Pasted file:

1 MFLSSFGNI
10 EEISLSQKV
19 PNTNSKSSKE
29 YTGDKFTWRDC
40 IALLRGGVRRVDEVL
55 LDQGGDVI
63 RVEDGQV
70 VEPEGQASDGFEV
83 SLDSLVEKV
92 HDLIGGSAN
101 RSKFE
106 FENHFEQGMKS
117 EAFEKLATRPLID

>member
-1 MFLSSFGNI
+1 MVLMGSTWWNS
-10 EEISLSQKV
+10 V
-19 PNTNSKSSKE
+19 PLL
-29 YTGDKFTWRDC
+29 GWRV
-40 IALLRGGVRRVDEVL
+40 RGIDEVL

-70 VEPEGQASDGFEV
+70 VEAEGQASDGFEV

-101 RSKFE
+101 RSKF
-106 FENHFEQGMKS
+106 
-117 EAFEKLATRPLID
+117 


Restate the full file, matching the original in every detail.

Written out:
1 MFLSSFGNI
10 EEISLSQKV
19 PNTNSKSSKE
29 YTGDKFTWRDC
40 IALLRGGVRRVDEVL
55 LDQGGDVI
63 RVEDGQV
70 VEPEGQASDGFEV
83 SLDSLVEKV
92 HDLIGGSAN
101 RSKFE
106 FENHFEQGMKS
117 EAFEKLATRPLID

>member
-1 MFLSSFGNI
+1 MVLMGSTWWNS
-10 EEISLSQKV
+10 V
-19 PNTNSKSSKE
+19 PLL
-29 YTGDKFTWRDC
+29 GWRV
-40 IALLRGGVRRVDEVL
+40 RGIDEVL

-70 VEPEGQASDGFEV
+70 VEAEGQASDGFEV

-101 RSKFE
+101 RSKF
-106 FENHFEQGMKS
+106 
-117 EAFEKLATRPLID
+117 